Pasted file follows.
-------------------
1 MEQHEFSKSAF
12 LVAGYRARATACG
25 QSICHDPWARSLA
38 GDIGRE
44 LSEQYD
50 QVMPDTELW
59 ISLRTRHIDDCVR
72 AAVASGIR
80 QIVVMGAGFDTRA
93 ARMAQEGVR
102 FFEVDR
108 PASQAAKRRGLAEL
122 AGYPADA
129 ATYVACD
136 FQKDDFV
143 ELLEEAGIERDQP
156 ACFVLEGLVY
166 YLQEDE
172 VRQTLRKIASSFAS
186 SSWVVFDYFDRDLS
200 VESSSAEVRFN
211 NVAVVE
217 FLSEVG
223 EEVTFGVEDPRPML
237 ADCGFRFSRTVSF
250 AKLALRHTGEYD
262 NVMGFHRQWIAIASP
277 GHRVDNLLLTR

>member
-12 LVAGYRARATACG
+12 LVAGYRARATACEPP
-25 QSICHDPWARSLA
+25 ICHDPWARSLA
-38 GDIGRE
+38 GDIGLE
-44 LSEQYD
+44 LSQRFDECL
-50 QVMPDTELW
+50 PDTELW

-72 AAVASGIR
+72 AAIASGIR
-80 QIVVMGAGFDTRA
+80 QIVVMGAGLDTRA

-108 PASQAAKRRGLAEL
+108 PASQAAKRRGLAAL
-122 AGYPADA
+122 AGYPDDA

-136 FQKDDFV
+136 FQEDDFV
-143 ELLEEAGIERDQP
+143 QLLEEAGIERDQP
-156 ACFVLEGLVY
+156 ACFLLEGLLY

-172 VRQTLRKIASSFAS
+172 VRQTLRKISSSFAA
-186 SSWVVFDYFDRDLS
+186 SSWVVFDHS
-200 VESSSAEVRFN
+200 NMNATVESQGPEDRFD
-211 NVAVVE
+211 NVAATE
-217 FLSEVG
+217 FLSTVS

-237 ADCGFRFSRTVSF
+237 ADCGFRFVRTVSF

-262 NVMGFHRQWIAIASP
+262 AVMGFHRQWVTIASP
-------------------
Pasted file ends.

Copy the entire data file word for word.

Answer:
1 MEQHEFSKSAF
12 LVAGYRARATACG
25 QSICHDPWARSLA
38 GDIGRE
44 LSEQYD
50 QVMPDTELW
59 ISLRTRHIDDCVR
72 AAVASGIR
80 QIVVMGAGFDTRA
93 ARMAQEGVR
102 FFEVDR
108 PASQAAKRRGLAEL
122 AGYPADA
129 ATYVACD
136 FQKDDFV
143 ELLEEAGIERDQP
156 ACFVLEGLVY
166 YLQEDE
172 VRQTLRKIASSFAS
186 SSWVVFDYFDRDLS
200 VESSSAEVRFN
211 NVAVVE
217 FLSEVG
223 EEVTFGVEDPRPML
237 ADCGFRFSRTVSF
250 AKLALRHTGEYD
262 NVMGFHRQWIAIASP
277 GHRVDNLLLTR

>member
-12 LVAGYRARATACG
+12 LVAGYRARATACEPP
-25 QSICHDPWARSLA
+25 ICHDPWARSLA
-38 GDIGRE
+38 GDIGLE
-44 LSEQYD
+44 LSQRFDECL
-50 QVMPDTELW
+50 PDTELW

-72 AAVASGIR
+72 AAIASGIR
-80 QIVVMGAGFDTRA
+80 QIVVMGAGLDTRA

-108 PASQAAKRRGLAEL
+108 PASQAAKRRGLAAL
-122 AGYPADA
+122 AGYPDDA

-136 FQKDDFV
+136 FQEDDFV
-143 ELLEEAGIERDQP
+143 QLLEEAGIERDQP
-156 ACFVLEGLVY
+156 ACFLLEGLLY

-172 VRQTLRKIASSFAS
+172 VRQTLRKISSSFAA
-186 SSWVVFDYFDRDLS
+186 SSWVVFDHS
-200 VESSSAEVRFN
+200 NMNATVESQGPEDRFD
-211 NVAVVE
+211 NVAATE
-217 FLSEVG
+217 FLSTVS

-237 ADCGFRFSRTVSF
+237 ADCGFRFVRTVSF

-262 NVMGFHRQWIAIASP
+262 AVMGFHRQWVTIASP